Enjoyed in these circumstances, a pleasure is a truly precious and remerkable thing, especially if we allow it the time to develop its character, to reveal its complexity and uniqueness.

This is indeed, a pleasure, of course, chocolate. It is unique. Not only because its aromas beguile the senses but also because it demands that we make sacrifices. Sacrifices in terms of time, patience and also discipline. Chocolate denies greed, punishing exess with the heavy feeling of being sated. It only reveals its riches to those who are prepared to taste small pieces and to savour its hunderds of individual aromas.

Chocolate is something precious. A true gem amongst the culinary delights of the world, not only because the desire for a slim figure and fit body means that the comsumption of chocolate has come to be regarded as e reward; forgoing the devouring of chocolate with reckless abandon has paved the way for a more delicate enjoyment. We only eat a little chocolate, but what we eat, we eat selectively. We are not happy to settle for mass products and only want the very best. The bonus lies in enjoying the moment, a rare pleasure.

And so the circle closes. When, at the turn of the 16th century, the Spanish conquistadors first tasted chocolate in the New World, Columbus with little enthusiasm bur Cortés, who conquered Mexico, with the astute eye of the businessman, it was the drink of nobility and of ritual. And so, too, it was in Spain, at least for a century. The Portuguese then happened upon cocoa in Barzil and soon after planted the tree on the islands of Sao Tomé and Principe on the West African coast. Two daughters of the Spanish royal family took chocolate to France when they married into the French royal family. The new miracle drink spread via Italy, parts of which were under Spanish rule, to the Mediterranean. During the Rococo period, chocolate trickled down to the middle classes and, with the introduction of vital processing technologies, such as mechanical mills, cocoa-butter presses and conches, the end of the nineteenth century saw its transformation into solid chocolate, a rational, industrial product that became less and less expensuve and more affordable for all.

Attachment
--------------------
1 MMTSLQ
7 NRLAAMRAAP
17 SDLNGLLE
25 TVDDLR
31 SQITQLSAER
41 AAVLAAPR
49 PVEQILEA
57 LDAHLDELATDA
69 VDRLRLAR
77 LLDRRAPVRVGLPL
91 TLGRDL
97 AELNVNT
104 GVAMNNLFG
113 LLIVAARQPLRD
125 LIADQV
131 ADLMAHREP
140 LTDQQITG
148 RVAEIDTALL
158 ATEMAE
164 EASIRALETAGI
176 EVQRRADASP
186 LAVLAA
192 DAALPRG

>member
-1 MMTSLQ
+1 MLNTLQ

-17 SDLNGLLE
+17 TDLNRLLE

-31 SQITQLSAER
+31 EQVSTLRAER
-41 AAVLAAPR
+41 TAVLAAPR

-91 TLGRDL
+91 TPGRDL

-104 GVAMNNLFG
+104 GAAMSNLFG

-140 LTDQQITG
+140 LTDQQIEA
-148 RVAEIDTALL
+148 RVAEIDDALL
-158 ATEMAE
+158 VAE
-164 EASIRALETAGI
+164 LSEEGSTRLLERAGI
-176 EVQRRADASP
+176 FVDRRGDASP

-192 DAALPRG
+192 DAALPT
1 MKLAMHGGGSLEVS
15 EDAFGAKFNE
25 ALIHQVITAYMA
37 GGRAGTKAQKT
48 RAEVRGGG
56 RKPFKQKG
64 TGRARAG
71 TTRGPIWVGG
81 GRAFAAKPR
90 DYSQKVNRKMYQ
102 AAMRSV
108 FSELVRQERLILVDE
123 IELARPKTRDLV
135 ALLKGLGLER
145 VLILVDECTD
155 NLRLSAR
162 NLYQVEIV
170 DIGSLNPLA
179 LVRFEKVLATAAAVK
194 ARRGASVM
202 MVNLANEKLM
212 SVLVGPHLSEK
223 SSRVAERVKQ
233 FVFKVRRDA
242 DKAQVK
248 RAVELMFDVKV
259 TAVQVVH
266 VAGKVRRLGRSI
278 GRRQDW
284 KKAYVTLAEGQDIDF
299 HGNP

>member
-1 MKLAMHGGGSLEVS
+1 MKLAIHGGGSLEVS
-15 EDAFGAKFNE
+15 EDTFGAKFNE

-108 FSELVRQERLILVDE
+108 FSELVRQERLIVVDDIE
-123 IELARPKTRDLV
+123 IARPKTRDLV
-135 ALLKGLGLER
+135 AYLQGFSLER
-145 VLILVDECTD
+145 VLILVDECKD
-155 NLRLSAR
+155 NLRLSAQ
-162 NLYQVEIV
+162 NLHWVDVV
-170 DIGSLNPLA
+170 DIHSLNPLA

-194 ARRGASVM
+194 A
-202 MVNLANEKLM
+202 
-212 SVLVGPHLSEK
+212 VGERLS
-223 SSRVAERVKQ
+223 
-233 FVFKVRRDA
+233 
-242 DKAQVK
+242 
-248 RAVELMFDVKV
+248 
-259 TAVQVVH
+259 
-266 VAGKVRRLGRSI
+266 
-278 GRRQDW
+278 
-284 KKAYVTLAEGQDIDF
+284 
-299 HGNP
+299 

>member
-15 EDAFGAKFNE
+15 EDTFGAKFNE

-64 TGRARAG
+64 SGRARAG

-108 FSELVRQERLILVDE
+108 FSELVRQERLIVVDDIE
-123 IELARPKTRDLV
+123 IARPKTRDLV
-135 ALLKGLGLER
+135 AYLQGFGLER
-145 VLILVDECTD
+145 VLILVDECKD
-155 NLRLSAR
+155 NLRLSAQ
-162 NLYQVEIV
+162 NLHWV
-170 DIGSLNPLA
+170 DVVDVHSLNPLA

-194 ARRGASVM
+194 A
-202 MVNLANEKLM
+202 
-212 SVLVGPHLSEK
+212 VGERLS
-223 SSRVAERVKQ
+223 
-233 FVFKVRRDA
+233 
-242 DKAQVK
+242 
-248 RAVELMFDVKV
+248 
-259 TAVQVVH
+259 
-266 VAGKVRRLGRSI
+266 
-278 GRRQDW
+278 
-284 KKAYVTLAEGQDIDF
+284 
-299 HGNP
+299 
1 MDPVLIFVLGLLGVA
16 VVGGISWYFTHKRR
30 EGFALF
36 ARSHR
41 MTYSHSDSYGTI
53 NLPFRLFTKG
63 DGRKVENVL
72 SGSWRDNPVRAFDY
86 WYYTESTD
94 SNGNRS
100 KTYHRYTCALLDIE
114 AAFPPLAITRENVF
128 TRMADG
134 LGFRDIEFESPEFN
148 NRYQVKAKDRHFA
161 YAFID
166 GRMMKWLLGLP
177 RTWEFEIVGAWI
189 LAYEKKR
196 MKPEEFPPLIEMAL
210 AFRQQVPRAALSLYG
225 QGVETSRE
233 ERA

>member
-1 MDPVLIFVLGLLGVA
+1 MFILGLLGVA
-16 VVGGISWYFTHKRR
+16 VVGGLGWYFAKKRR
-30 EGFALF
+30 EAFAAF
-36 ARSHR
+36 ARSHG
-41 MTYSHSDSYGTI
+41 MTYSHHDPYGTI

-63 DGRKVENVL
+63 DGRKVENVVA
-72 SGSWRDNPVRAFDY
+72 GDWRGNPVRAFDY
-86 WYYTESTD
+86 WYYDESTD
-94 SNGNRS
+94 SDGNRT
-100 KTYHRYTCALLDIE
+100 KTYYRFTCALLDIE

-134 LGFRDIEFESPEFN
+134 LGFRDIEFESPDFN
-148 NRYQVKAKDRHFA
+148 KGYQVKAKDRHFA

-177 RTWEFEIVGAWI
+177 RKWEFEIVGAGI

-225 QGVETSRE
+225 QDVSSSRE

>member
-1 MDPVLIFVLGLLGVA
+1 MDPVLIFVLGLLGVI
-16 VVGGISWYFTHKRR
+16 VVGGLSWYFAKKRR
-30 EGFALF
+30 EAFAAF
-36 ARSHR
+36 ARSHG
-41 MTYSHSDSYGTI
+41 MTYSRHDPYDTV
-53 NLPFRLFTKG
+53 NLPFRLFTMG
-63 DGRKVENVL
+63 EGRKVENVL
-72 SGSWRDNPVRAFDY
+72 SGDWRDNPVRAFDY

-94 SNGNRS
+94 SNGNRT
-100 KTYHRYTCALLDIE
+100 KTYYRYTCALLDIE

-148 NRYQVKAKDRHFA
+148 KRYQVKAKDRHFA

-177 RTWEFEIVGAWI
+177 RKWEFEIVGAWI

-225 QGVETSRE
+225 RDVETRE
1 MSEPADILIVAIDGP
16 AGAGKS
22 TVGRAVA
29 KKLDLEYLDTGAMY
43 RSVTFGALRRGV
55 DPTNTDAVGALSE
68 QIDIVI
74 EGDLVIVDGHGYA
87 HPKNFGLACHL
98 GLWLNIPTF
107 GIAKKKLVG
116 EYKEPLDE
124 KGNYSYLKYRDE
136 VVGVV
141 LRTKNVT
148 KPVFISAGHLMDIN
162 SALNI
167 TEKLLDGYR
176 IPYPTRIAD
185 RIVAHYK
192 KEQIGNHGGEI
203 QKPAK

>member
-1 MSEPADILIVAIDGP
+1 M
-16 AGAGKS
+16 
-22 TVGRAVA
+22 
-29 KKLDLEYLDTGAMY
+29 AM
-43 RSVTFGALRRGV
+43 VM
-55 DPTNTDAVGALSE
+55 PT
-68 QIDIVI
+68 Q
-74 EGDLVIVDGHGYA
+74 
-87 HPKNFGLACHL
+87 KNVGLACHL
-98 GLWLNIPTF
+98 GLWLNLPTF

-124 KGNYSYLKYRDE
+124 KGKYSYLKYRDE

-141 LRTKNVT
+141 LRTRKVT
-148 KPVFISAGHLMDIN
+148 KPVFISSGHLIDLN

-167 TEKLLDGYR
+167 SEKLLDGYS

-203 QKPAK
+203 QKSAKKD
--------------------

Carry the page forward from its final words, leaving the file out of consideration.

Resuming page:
Chocolate was democratised and socialised. With the upturn in the economy after the Second World War, it became a mass product and lost its exclusive character.

Until, that is, high-handed fashion dictators declared war on thunder thighs and potbellies, forcing larger individuals into uncomfortable clothes and subjecting them to mockery and social ostracism. Chocolate and other rich foods were demonised and vilified as contributors to exess weight. However, the longing for the incorparable, unique flavour of cocoa cannot simply be excluded from our sensory life and relegated to a list of forbidden pleasures Certainly, we can accept the need for self-denial, but only in moderation. Chocolate should remain a carefully considered exception, a very precious gem The community of epicures has found its way back to the beginning, back to cocoa in its unadulterated form. Back to Criollo, the highest quality bean that, half a millennium ago, so amazed and delighted the palates of the Europeans.

However, this chocolate is not without its demands. It refuses to be simply devoured. It keeps its aromas locked away until the palate is ready to allow the heavenly pleasure to melt on the tongue.

So it’s not surprising that the natural scientist Carl von Linné gave the cocoa plant the botanical name Theobroma cacao, meaning “food of the gods”. The Swedish natural scientist who also fell under the spell of chocolate, was not just allowing his imagination free reign, he was also alluding to the traditions of the Mexican Indians who glorified the consumption of the fruit of the cacao tree a s a privilege enjoyed by the gods.